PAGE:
HOLY NAME PROVINCE
HOLY NAME PROVINCE: 1939-PRESENT
For a time after the division of the provinces, expansion was slowed. Not only were there fewer sisters to call upon, but there were fewer sources for new sisters. However, under Mother Lidwina Jacobs (1937-1949) Holy Name Province did embark on several new enterprises—among them a new hospital (St. Mary's, Nelsonville, OH) and a liberal arts college (Rosary Hill now Daemen College).
The years under Mother Gonzaga Miller's guidance (1949-1961) witnessed a period of growth for us—both in terms of young women entering the community and in new foundations. Eleven educational institutions were accepted during her tenure of office. Some followed familiar patterns in equally familiar locations. Others, like schools in South Carolina and a House of Studies on the Rosary Hill College campus, represented all new ventures.
In the wake of Vatican II, the winds of change blowing through the church also affected Holy Name Province. Internal modifications called for by the Council, as well as general developments in life in the U.S., worked together to change forever the complexion of religious life as it had been known and lived for years. We were no different from other communities which experienced a decline in the number of women entering and an increase in the number of those seeking secularization.
While earlier years had seen a steady increase in the number of institutions staffed by the sisters, the realities of the day necessitated pulling back from some areas. Changes in population patterns in U.S. cities caused a general decrease in the number of Catholic elementary schools. This was especially true in the old, inner-city neighborhoods of Columbus, OH, and Buffalo, NY, where our convents were. Because fewer sisters were involved in education, many schools depended more and more on lay faculty and administrators. Other institutions revised their scope or focus, bringing them into line with changing demands. Thus, parish schools, province-owned academies (like Stella Niagara and St. Aloysius), St. Ann's Hospital, St. Vincent Orphanage, etc., underwent significant changes during the administrations of Sisters Isabelle Reilly (1961-1968) and Corinne Halsema (1968-1977).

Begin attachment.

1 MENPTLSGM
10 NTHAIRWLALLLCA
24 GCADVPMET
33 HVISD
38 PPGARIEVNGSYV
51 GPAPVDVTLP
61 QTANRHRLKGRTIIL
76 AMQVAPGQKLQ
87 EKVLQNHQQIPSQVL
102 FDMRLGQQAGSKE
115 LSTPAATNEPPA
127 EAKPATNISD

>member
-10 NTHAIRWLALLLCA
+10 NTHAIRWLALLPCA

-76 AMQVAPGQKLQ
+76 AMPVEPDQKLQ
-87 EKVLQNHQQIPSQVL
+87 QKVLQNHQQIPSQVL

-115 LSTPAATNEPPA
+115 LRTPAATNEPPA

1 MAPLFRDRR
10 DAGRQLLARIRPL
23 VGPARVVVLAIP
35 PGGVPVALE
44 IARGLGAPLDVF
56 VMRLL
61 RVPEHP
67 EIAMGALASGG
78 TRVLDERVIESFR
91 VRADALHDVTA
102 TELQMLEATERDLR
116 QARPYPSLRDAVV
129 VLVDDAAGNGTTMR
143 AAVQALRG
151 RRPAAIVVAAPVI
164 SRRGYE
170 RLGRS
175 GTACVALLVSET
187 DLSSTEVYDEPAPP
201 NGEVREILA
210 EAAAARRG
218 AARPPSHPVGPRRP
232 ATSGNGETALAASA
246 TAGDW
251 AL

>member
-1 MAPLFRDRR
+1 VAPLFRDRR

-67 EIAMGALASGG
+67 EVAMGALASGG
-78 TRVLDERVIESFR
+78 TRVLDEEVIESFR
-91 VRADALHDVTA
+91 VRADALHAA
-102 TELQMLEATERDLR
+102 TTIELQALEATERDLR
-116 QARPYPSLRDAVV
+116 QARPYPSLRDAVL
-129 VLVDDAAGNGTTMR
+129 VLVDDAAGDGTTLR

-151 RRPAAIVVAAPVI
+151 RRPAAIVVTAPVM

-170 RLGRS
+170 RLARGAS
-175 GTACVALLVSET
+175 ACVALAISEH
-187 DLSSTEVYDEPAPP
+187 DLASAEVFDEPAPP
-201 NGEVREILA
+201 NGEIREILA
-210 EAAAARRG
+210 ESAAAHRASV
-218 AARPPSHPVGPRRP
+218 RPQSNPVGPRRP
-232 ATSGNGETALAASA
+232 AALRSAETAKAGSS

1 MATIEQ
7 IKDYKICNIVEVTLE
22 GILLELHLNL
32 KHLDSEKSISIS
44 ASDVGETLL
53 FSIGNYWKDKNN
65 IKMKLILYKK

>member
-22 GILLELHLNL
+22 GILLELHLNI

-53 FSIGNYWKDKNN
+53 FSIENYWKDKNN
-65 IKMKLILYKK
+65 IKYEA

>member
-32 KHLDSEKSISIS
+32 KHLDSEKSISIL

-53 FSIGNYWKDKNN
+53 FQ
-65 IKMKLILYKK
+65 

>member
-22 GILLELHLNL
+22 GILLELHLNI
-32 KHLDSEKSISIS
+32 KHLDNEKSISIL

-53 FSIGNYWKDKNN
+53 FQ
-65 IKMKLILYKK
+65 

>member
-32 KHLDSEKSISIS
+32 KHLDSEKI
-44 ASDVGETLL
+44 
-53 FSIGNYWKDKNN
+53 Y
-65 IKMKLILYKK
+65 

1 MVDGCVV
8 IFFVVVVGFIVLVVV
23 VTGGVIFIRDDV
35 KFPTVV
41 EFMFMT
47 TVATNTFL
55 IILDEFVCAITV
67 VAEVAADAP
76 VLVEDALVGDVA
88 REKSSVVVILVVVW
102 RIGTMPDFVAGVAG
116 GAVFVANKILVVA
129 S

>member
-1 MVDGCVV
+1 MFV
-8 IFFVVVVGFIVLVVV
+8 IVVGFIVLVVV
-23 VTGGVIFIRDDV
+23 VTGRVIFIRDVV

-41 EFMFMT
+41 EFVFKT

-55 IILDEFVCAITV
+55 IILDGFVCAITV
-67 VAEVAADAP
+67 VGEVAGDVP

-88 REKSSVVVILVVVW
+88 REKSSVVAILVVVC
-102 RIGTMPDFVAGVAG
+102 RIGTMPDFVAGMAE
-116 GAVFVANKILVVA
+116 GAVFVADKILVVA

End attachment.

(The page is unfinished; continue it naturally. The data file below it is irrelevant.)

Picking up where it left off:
Under the leadership of Sisters Paula Fox (1977-1983), Christina Pecoraro (1983-1989), Claudia Steger (1990-1995), Mary McCarrick (1995-2003), Dorothy Mueller (2003-2011), and Edith Wyss (2011- ), we have continued to move to the point where we no longer measure life in terms of physical or institutional growth. The changes in the world around us are reflected in the ways we respond through our various forms of ministry. Many of us have moved out from the more "traditional" roles of classroom teacher and nurse to such areas as parish and campus ministry, religious education for children and adults, hospital chaplaincies, and direct service with the economically disadvantaged.
A pervasive concern with peace and justice issues has been a particular hallmark of this latter period of our history. Our call to solidarity with those who are powerless has become more tangible as individually and communally we have engaged in various levels of activity. The 1984 Province Assembly, wherein we considered our Franciscan call to live and act out a preferential option for the poor, resulted in the decision to focus on the issue of human rights. Our corporate stance on refugees was adopted in 1986 and our corporate commitment to peace was accepted at the chapter of 2003. At the chapter of 2007, the sisters of Holy Name Province agreed to take concrete actions to care for and protect our "Sister Water."